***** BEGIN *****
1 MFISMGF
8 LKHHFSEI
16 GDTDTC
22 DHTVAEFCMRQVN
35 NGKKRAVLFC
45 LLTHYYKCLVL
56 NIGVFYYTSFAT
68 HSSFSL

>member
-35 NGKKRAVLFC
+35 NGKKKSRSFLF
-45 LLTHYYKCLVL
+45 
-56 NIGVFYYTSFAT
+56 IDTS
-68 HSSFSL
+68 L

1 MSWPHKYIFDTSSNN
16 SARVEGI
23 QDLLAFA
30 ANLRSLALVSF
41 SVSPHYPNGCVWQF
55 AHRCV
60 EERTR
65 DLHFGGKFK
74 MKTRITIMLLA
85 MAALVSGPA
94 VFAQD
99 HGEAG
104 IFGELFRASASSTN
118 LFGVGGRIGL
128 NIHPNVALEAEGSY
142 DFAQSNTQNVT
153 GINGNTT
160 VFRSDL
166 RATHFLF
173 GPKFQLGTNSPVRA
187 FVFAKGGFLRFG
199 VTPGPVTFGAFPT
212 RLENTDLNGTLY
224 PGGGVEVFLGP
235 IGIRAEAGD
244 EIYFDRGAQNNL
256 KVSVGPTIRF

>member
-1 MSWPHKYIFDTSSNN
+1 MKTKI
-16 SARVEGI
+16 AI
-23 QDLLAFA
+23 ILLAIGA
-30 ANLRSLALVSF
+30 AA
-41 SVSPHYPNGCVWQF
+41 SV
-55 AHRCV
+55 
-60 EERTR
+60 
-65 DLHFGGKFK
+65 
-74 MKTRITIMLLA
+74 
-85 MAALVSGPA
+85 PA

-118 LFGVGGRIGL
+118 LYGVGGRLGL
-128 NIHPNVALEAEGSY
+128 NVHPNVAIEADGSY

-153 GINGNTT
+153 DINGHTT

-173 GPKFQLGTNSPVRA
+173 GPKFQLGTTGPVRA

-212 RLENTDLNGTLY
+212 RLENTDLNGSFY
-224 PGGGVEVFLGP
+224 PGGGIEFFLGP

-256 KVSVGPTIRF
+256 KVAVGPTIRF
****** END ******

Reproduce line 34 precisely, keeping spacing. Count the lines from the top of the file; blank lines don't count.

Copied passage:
153 GINGNTT